this step will mean the following:
        • Drastic savings during fabrication by eliminating electroless nickel plating steps.
        • Less polishing time (nickel is harder to polish).
        • Reduced risk associated with polishing through nickel to the aluminum. This requires that the
        part be stripped of the remaining nickel and re-plated. To do so, the optical surface must again
        be prepared for plating because the stripping procedure etches the aluminum.
        • Drastic performance improvements. It is known that properly heat-treated bare aluminum
        performs well in cryogenic conditions without the nickel plating.
        • Reduced cost of final component characterizations. Plated mirrors that show abnormalities are
        often tested and re-tested to determine the impact on the system performance. If the problem is
        -3- GSC-14147
        identified to be with the nickel plating as is often the case, then the process must be completely
        repeated by stripping the mirror and starting over.
        There are several risks associated with fabricating aluminum mirrors using the prior methods that
        have been discussed. The Composite Infrared Spectrometer (CIRS) which was flown aboard
        Cassini literally spent hundreds of thousands of dollars in a feeble attempt to characterize an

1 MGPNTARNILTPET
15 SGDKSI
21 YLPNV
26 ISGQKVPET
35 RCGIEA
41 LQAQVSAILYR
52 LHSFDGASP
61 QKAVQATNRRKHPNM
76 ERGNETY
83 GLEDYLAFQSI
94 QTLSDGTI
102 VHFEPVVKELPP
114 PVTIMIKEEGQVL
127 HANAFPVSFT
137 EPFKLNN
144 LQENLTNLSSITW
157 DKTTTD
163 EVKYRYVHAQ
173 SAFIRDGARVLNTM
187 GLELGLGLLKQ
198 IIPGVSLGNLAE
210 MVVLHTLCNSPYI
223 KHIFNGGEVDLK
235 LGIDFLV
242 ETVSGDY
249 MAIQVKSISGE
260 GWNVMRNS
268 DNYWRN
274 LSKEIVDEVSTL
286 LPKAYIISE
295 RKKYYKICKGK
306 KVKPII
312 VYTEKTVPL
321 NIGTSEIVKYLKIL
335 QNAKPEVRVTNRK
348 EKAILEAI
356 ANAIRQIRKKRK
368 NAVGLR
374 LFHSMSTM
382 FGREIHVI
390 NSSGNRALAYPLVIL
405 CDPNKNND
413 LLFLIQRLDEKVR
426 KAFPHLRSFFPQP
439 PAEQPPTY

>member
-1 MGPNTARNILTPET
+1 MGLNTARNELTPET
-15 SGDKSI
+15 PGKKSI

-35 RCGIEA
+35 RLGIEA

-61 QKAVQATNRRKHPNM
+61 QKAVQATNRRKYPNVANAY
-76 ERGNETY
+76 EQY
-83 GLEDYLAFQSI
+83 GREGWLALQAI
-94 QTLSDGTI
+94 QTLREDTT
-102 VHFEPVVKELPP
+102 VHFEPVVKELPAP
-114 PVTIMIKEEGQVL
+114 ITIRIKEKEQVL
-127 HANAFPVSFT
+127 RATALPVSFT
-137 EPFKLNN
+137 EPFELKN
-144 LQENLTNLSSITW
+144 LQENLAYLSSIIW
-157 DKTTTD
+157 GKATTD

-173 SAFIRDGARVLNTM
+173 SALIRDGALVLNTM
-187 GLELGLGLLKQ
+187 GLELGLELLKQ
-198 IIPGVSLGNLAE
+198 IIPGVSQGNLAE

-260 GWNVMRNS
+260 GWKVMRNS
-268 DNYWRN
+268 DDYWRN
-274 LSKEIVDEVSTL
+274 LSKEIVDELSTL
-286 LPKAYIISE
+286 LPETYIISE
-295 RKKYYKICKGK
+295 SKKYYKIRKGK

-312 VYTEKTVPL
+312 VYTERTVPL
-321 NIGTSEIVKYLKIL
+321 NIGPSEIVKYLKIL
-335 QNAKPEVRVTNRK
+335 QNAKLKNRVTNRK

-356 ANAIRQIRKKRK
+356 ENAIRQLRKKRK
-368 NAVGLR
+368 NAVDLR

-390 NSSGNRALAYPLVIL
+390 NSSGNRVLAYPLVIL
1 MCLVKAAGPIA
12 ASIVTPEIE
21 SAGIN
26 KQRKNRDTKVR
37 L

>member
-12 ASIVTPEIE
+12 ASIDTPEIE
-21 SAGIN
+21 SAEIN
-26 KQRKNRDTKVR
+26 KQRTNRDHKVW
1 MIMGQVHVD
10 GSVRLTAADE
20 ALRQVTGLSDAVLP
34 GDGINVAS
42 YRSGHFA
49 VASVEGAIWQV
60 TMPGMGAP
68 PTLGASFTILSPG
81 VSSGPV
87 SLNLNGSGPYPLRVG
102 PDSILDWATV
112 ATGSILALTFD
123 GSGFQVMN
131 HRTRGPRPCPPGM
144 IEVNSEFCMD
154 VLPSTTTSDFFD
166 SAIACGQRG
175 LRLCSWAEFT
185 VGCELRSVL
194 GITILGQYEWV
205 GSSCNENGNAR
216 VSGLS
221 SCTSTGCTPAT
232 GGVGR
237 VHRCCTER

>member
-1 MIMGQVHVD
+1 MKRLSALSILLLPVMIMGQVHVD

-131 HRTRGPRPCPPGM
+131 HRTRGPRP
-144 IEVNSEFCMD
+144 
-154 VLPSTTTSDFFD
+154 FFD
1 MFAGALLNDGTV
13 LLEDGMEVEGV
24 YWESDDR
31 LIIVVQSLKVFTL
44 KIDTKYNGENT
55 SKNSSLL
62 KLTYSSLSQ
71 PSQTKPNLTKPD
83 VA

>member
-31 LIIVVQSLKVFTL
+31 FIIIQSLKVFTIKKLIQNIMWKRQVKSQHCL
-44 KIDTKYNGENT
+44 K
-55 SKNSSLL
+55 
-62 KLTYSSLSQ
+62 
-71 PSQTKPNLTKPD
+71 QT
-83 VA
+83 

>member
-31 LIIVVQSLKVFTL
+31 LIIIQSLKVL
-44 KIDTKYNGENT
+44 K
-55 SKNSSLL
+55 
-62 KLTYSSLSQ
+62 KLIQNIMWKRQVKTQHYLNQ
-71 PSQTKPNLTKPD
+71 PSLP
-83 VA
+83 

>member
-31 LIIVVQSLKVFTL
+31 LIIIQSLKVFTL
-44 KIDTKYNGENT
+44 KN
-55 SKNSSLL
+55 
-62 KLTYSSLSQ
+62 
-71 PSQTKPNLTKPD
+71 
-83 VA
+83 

existing telescope system only to determine that it could not be used because of the bimetallic
        stresses present in the telescope. The aluminum Relay Optics also used in CIRS often drove the
        schedule of the flight instrument build because of problems with cryogenic performance caused by
        the nickel stresses. Most recently, Infrared Array Camera (IRAC) and the Development Cryogenic
        Active Telescope Testbed (DCATT) have experience schedule delays and drastically increased cost
        associated with aluminum mirrors and electroless nickel plating.
        Properly implemented, the proposed innovation will eliminate many of the associated problems
        now common with current aluminum-mirror technology.


        SECTION IV – POTENTIAL COMMERCIAL APPLICATIONS

        This new innovation will revolutionize the way industry, the department of defense, NASA and all
        outside optical alignment, fabrication, and test organizations design optical systems and
        components for space flight or ground-based systems. This could result in as much as fiftypercent
        savings to engineering, design, fabrication, and characterization cost of a given assembly
        of components or system.